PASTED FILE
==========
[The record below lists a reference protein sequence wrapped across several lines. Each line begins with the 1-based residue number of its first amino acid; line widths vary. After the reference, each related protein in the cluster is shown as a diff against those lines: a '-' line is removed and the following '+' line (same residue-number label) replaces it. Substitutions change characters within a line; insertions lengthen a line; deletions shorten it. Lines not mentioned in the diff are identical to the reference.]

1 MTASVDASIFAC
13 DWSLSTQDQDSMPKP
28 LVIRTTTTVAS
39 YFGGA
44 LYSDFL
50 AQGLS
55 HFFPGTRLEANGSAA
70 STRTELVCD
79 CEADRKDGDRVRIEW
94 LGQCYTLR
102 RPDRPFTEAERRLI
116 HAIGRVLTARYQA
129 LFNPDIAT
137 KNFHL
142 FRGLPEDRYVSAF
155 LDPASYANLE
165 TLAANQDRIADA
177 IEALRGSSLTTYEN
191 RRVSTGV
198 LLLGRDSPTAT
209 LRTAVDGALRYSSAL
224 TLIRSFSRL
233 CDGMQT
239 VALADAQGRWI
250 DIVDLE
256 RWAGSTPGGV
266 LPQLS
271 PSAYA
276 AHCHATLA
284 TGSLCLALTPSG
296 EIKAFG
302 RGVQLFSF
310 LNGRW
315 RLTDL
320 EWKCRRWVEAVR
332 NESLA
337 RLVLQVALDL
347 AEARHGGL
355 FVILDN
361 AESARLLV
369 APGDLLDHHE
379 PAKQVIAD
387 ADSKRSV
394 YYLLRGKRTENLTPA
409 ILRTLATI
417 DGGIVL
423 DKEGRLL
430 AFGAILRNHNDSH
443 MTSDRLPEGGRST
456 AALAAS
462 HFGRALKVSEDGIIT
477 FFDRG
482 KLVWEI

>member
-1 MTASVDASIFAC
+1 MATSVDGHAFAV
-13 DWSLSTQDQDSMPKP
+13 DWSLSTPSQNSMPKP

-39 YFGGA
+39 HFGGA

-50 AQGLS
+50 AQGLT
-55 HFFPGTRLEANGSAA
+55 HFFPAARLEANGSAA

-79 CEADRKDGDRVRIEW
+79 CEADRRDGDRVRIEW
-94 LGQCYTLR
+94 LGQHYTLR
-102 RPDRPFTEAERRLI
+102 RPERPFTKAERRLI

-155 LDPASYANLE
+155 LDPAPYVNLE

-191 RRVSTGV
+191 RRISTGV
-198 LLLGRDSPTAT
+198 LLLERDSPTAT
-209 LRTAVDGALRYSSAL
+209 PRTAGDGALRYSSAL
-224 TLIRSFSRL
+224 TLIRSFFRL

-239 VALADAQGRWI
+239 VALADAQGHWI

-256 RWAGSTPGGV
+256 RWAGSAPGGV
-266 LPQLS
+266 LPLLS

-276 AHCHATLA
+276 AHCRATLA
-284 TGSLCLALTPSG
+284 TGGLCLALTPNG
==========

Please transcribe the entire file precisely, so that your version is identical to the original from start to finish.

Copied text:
[The record below lists a reference protein sequence wrapped across several lines. Each line begins with the 1-based residue number of its first amino acid; line widths vary. After the reference, each related protein in the cluster is shown as a diff against those lines: a '-' line is removed and the following '+' line (same residue-number label) replaces it. Substitutions change characters within a line; insertions lengthen a line; deletions shorten it. Lines not mentioned in the diff are identical to the reference.]

1 MTASVDASIFAC
13 DWSLSTQDQDSMPKP
28 LVIRTTTTVAS
39 YFGGA
44 LYSDFL
50 AQGLS
55 HFFPGTRLEANGSAA
70 STRTELVCD
79 CEADRKDGDRVRIEW
94 LGQCYTLR
102 RPDRPFTEAERRLI
116 HAIGRVLTARYQA
129 LFNPDIAT
137 KNFHL
142 FRGLPEDRYVSAF
155 LDPASYANLE
165 TLAANQDRIADA
177 IEALRGSSLTTYEN
191 RRVSTGV
198 LLLGRDSPTAT
209 LRTAVDGALRYSSAL
224 TLIRSFSRL
233 CDGMQT
239 VALADAQGRWI
250 DIVDLE
256 RWAGSTPGGV
266 LPQLS
271 PSAYA
276 AHCHATLA
284 TGSLCLALTPSG
296 EIKAFG
302 RGVQLFSF
310 LNGRW
315 RLTDL
320 EWKCRRWVEAVR
332 NESLA
337 RLVLQVALDL
347 AEARHGGL
355 FVILDN
361 AESARLLV
369 APGDLLDHHE
379 PAKQVIAD
387 ADSKRSV
394 YYLLRGKRTENLTPA
409 ILRTLATI
417 DGGIVL
423 DKEGRLL
430 AFGAILRNHNDSH
443 MTSDRLPEGGRST
456 AALAAS
462 HFGRALKVSEDGIIT
477 FFDRG
482 KLVWEI

>member
-1 MTASVDASIFAC
+1 MATSVDGHAFAV
-13 DWSLSTQDQDSMPKP
+13 DWSLSTPSQNSMPKP

-39 YFGGA
+39 HFGGA

-50 AQGLS
+50 AQGLT
-55 HFFPGTRLEANGSAA
+55 HFFPAARLEANGSAA

-79 CEADRKDGDRVRIEW
+79 CEADRRDGDRVRIEW
-94 LGQCYTLR
+94 LGQHYTLR
-102 RPDRPFTEAERRLI
+102 RPERPFTKAERRLI

-155 LDPASYANLE
+155 LDPAPYVNLE

-191 RRVSTGV
+191 RRISTGV
-198 LLLGRDSPTAT
+198 LLLERDSPTAT
-209 LRTAVDGALRYSSAL
+209 PRTAGDGALRYSSAL
-224 TLIRSFSRL
+224 TLIRSFFRL

-239 VALADAQGRWI
+239 VALADAQGHWI

-256 RWAGSTPGGV
+256 RWAGSAPGGV
-266 LPQLS
+266 LPLLS

-276 AHCHATLA
+276 AHCRATLA
-284 TGSLCLALTPSG
+284 TGGLCLALTPNG